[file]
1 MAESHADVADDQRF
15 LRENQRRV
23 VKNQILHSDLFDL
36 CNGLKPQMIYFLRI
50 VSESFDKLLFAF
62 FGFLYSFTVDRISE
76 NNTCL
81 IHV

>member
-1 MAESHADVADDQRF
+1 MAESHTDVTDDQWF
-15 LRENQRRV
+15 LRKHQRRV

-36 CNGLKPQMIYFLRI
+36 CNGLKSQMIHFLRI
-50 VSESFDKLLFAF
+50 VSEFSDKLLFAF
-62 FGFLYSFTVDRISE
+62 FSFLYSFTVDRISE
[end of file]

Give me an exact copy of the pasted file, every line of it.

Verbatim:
1 MAESHADVADDQRF
15 LRENQRRV
23 VKNQILHSDLFDL
36 CNGLKPQMIYFLRI
50 VSESFDKLLFAF
62 FGFLYSFTVDRISE
76 NNTCL
81 IHV

>member
-1 MAESHADVADDQRF
+1 MAESHTDVTDDQWF
-15 LRENQRRV
+15 LRKHQRRV

-36 CNGLKPQMIYFLRI
+36 CNGLKSQMIHFLRI
-50 VSESFDKLLFAF
+50 VSEFSDKLLFAF
-62 FGFLYSFTVDRISE
+62 FSFLYSFTVDRISE